I've written before about the miracles of the Thermapen. The speed that the instant read works at allows for amazing uses. For example, when smoking a brisket you can put the probe in and pull it out slowly over several seconds seeing the temperature at each location from the center to outer region of the brisket.
The grill gripper is more needed than you may think. I use it every time I grill. It is what I use to lift the porcelain grid out of the grill and get the fire started.
You will also find this useful if you are pulling a deep dish pizza pan, or cake pan off of the grill.
Unfortunately, you cannot grip the cast iron grid with this. The gripper doesn't open wide enough.
You may have a pizza stone already, but be careful. The Egg can get really hot, hotter than a lot of grills. I have read temperatures that exceed my infrared thermometer and just show +999 on the surface. When I do pizza I have a full firebox, and the top and bottom air vents are wide open. It's very hot.
A lot of stones will crack in these temperatures. I'm not sure why, but it is a common problem that people mention on the EGGhead forums. I have a Big Green Egg stone and it is fine. It is also thick and heavy.
If your stone doesn't indicate a rating, or is less than 3/4 inch thick I would not put it in your egg.
The ash pan isn't required but you will miss not having it. You use this with the ash tool to collect the ash out of the Egg. You could use anything else to catch it, but the key is that the Egg is round so there is a curve. The winning feature of the ash pan is that it is the same curvature as your Egg, and has a little lip that sits into the vent mechanism to make a tight seal.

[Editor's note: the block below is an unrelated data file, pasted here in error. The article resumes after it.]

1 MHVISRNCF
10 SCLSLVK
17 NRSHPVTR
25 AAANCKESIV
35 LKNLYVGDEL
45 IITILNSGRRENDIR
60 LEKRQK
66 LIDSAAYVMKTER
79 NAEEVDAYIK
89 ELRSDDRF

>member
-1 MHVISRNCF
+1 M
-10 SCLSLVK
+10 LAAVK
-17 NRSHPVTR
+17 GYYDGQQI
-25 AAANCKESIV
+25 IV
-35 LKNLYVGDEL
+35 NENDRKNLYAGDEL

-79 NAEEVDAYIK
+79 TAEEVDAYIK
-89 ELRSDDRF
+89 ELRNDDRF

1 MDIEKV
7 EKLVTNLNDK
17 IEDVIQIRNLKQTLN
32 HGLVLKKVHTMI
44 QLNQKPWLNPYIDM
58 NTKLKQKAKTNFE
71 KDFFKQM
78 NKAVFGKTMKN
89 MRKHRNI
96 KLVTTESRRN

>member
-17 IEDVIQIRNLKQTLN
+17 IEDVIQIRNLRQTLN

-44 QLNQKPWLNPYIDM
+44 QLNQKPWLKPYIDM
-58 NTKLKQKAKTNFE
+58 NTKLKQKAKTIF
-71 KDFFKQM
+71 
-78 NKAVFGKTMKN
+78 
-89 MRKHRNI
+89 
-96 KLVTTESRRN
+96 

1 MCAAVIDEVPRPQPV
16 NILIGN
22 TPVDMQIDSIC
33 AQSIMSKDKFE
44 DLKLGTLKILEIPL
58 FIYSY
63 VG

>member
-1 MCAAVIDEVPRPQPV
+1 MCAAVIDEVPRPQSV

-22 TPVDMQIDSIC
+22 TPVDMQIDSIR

It is worth noting that even with the ash pan you should plan that there will be some ash spill when you clean out the Egg. Like many Egg owners I place a 18" square paving stone underneath mine so that the ash falls on that instead of any wood.
There is nothing Big Green Egg specific about the meat hook, I just find it to be such a wonderful tool for dealing with meat on the grill. I find that I can deal with a tightly packed cooking surface better with it.
Just get one, I think you will find it very useful.
These optional items you can probably skip.
I have one of these riser racks and it is handy for times when you are doing a lot of food. If I do a full brisket I will often cut off the point and put it on the riser rack. It also is handy if you are doing a lot of corn and want to get another 8 or so ears on the grill.
Beware that it isn't very heavy-duty so I wouldn't put a dutch oven on it. It's fine to hold most any food, but beware of weight limits.
Cast iron Griddle
I have one of these for two reasons. I like to have it to sear meat or do a burger in a fried (versus grilled) style. I also like it for cooking vegetables on, or if you are doing up some potatoes to go with your meal. If you're doing breakfast on the Egg this is a great way to do some hash browns while your sausage cooks on the other side.